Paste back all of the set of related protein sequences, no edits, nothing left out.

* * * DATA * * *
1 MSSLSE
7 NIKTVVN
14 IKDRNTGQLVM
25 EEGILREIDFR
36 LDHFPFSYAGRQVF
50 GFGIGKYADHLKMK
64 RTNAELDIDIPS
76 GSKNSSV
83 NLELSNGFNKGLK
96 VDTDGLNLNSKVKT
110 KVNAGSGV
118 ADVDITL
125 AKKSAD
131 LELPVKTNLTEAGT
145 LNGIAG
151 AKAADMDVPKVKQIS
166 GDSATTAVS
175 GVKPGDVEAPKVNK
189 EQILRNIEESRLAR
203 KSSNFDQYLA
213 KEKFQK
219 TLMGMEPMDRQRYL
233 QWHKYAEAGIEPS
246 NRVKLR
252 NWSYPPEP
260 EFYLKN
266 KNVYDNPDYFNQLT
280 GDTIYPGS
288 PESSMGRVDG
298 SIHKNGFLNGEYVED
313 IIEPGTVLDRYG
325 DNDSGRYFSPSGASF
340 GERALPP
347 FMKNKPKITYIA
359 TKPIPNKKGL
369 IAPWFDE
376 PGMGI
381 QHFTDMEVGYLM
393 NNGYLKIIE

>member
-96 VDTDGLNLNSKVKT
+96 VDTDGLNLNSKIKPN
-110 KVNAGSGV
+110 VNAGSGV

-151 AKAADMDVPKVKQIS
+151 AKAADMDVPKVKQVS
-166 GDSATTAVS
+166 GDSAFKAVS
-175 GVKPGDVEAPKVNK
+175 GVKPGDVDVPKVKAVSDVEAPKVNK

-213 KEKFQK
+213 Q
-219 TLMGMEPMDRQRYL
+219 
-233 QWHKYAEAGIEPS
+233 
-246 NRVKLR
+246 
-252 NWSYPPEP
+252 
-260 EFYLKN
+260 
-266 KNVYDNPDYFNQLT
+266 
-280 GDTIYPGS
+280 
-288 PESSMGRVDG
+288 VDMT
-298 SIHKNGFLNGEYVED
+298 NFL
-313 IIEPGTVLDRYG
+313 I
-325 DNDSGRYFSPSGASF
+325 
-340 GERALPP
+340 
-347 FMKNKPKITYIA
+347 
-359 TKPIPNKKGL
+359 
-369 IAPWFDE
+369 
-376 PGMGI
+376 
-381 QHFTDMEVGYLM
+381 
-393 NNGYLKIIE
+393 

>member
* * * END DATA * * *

1 MSSLSE
7 NIKTVVN
14 IKDRNTGQLVM
25 EEGILREIDFR
36 LDHFPFSYAGRQVF
50 GFGIGKYADHLKMK
64 RTNAELDIDIPS
76 GSKNSSV
83 NLELSNGFNKGLK
96 VDTDGLNLNSKVKT
110 KVNAGSGV
118 ADVDITL
125 AKKSAD
131 LELPVKTNLTEAGT
145 LNGIAG
151 AKAADMDVPKVKQIS
166 GDSATTAVS
175 GVKPGDVEAPKVNK
189 EQILRNIEESRLAR
203 KSSNFDQYLA
213 KEKFQK
219 TLMGMEPMDRQRYL
233 QWHKYAEAGIEPS
246 NRVKLR
252 NWSYPPEP
260 EFYLKN
266 KNVYDNPDYFNQLT
280 GDTIYPGS
288 PESSMGRVDG
298 SIHKNGFLNGEYVED
313 IIEPGTVLDRYG
325 DNDSGRYFSPSGASF
340 GERALPP
347 FMKNKPKITYIA
359 TKPIPNKKGL
369 IAPWFDE
376 PGMGI
381 QHFTDMEVGYLM
393 NNGYLKIIE

>member
-96 VDTDGLNLNSKVKT
+96 VDTDGLNLNSKIKPN
-110 KVNAGSGV
+110 VNAGSGV

-151 AKAADMDVPKVKQIS
+151 AKAADMDVPKVKQVS
-166 GDSATTAVS
+166 GDSAFKAVS
-175 GVKPGDVEAPKVNK
+175 GVKPGDVDVPKVKAVSDVEAPKVNK

-213 KEKFQK
+213 Q
-219 TLMGMEPMDRQRYL
+219 
-233 QWHKYAEAGIEPS
+233 
-246 NRVKLR
+246 
-252 NWSYPPEP
+252 
-260 EFYLKN
+260 
-266 KNVYDNPDYFNQLT
+266 
-280 GDTIYPGS
+280 
-288 PESSMGRVDG
+288 VDMT
-298 SIHKNGFLNGEYVED
+298 NFL
-313 IIEPGTVLDRYG
+313 I
-325 DNDSGRYFSPSGASF
+325 
-340 GERALPP
+340 
-347 FMKNKPKITYIA
+347 
-359 TKPIPNKKGL
+359 
-369 IAPWFDE
+369 
-376 PGMGI
+376 
-381 QHFTDMEVGYLM
+381 
-393 NNGYLKIIE
+393 

>member